When her daughter was growing up, Marybeth Shirley wanted to make her a breakfast option that didn’t contain wheat. Switching to a grain-free diet had also helped improve Shirley’s own health.
So within her garage a certified gluten-free, granola-baking kitchen was born, safe enough for anyone with celiac disease to enter.
“I started this at my house because my kids were young,” she said, “and I needed to be able to stay home with them still and have my business here.”
Her business has existed since around 2012, when Shirley began selling her products at local farmers markets and to parents from the Waldorf School. It soon grew, with smaller stores around the island carrying her product as well as chain stores on the mainland.
Shirley noted that traditional granolas containing oats on grocery store shelves usually have a higher sugar content and strived to make hers with natural alternatives for sweeteners.
Primal Island Granola’s four flavors are grain-free and coconut-based, created with pecans, almonds, honey, various extracts, spices, apple-juice-sweetened berries and more. Ingredients come mostly from Oregon and all are organic except for one.
Shirley hopes people look at the ingredients and understand what goes into making the granola, since it is not an inexpensive product to make.
“I try to make things that anybody would eat, not just people who are gluten-free,” Shirley said. “That’s a main goal, to not have it be any less than awesome.”
Even the FedEx man who delivers the ingredients is a fan.
Of the many ways to enjoy her granola, one of the most unique ways she heard from an enthusiast was to bread their fish with it.
“I have these ideas in my head when I put a product out, and I’m always amazed by what people do with it,” she said.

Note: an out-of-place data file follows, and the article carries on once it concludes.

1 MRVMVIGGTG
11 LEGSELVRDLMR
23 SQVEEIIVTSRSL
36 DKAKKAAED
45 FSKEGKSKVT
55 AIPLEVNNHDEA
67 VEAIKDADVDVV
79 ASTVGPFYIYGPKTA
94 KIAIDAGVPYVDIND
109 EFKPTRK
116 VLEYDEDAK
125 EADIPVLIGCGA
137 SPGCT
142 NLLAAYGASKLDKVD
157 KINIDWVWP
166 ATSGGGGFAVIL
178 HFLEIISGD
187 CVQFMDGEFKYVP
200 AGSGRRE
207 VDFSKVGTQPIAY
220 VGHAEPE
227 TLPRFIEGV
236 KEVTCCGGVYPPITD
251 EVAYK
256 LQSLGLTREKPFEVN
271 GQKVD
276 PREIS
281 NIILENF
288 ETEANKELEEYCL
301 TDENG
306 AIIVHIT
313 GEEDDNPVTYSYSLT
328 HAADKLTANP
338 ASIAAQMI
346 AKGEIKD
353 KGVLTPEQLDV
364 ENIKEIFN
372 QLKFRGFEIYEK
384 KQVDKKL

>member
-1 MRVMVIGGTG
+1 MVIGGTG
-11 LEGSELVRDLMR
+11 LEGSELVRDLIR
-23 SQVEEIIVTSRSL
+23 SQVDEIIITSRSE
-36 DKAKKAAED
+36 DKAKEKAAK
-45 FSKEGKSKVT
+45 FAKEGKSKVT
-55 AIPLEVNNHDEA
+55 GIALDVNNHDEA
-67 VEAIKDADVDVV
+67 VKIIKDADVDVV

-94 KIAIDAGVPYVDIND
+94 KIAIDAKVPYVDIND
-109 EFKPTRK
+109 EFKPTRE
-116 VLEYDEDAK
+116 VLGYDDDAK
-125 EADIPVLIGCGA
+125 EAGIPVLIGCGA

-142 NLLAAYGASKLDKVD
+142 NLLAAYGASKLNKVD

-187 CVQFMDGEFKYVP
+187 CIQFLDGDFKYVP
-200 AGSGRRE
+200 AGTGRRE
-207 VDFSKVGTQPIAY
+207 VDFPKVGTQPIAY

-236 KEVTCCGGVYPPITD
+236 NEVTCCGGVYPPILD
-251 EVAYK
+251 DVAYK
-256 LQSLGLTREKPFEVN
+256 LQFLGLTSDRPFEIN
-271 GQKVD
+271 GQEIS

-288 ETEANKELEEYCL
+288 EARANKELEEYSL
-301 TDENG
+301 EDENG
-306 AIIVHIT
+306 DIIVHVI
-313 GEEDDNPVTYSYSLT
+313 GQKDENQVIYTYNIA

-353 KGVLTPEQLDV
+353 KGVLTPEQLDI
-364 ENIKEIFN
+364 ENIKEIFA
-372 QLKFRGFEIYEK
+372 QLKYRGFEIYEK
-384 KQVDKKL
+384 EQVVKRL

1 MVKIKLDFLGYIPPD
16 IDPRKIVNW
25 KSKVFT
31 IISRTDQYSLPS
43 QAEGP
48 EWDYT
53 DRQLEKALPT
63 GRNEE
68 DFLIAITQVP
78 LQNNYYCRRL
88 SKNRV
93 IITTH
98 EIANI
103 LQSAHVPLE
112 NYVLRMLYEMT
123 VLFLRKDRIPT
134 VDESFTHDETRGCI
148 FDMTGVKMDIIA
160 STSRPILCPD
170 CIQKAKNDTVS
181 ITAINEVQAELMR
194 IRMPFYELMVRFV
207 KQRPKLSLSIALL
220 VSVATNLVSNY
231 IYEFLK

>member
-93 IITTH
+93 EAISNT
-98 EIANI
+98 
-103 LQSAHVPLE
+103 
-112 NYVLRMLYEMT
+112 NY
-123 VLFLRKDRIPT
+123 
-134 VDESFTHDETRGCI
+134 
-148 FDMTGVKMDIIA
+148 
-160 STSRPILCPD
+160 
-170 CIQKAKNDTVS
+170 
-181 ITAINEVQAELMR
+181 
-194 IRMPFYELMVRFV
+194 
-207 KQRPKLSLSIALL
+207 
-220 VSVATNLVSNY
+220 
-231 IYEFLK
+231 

Part of Primal Island’s charm is its handmade process. Working three days per week, three bakers stir ingredients, arrange them on baking sheets and package them — all by hand. She estimates 1,300 bags are packaged by hand each week.
“We’re small enough that it’s still made in hand batches,” Shirley said. “One of things that we’ll have to decide as we grow is, do we continue to make it this way or go to some more automated machinery?”
Kitchen Manager Hannah Hunsberger demonstrates how much wet and dry ingredients should be mixed, even when the baker thinks they have been mixed enough.
“It’s just a matter of really getting in there and making sure everything gets combined really well,” Hunsberger said. “I’m not sure how well that would work with a mixer.”
Hunsberger and fellow baker Katherine Jacobson-Ross agreed the process is down to a science and easy enough for anyone to learn.
With REI planning to carry the product starting this spring, Shirley hopes her granola may soon have a chance to receive nationwide recognition. But with this kind of acknowledgement comes growing pains.
As part of the solution to this issue, she said shifts can be lengthened and more workers could be added to the Primal Island team.
“We want to stay in this location as long as possible and make it work as long as possible,” Shirley said.
Her son devised the newest flavor of granola, coming out this month. Available in a smaller size of bag than usual, a cocoa and peppermint flavor is coming to stores soon.
Shirley is currently developing a keto chocolate cupcake powder mix, which could be hitting shelves as soon as this year.
“We’d like to branch out the Primal Island brand to cover both paleo and keto,” she said. “Paleo and keto go well together, so it’s not that much of a stretch.”
Primal Island Granola is sold at the the Community Goose Grocer, Payless Foods and the Star Store on South Whidbey, but also at Safeway, QFC, PCC, Metropolitan Market, Whole Foods and more.